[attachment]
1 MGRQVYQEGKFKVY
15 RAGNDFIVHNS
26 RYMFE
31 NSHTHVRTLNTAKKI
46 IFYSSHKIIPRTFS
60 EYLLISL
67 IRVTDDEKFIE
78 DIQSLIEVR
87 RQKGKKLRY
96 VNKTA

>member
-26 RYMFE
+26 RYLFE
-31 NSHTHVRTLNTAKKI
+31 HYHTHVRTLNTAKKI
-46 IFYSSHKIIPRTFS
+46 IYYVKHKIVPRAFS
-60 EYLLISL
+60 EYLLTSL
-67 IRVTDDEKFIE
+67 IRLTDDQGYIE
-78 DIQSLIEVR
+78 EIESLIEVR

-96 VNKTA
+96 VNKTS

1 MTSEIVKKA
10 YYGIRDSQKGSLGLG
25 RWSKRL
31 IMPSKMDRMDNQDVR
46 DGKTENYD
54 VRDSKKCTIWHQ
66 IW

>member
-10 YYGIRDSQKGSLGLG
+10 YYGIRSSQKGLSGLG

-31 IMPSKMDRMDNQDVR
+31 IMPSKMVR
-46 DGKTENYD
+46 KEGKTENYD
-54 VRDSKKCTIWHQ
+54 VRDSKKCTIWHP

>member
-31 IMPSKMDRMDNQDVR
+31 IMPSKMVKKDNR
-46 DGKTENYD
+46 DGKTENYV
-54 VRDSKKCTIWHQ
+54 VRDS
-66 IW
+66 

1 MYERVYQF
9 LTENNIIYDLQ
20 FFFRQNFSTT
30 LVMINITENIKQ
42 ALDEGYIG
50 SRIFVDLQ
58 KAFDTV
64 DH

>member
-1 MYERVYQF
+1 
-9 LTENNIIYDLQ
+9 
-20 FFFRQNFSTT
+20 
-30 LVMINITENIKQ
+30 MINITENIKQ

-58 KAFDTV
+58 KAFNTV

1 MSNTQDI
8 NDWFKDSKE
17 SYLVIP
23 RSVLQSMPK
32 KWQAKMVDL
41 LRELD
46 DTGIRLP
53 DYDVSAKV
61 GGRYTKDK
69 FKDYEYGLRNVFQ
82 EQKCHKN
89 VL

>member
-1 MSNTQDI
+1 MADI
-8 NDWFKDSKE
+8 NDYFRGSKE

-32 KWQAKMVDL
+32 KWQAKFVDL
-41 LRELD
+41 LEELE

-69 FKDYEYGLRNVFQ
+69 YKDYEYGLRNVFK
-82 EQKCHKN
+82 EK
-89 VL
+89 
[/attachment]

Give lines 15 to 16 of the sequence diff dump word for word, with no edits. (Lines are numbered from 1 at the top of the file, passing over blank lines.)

+31 HYHTHVRTLNTAKKI
-46 IFYSSHKIIPRTFS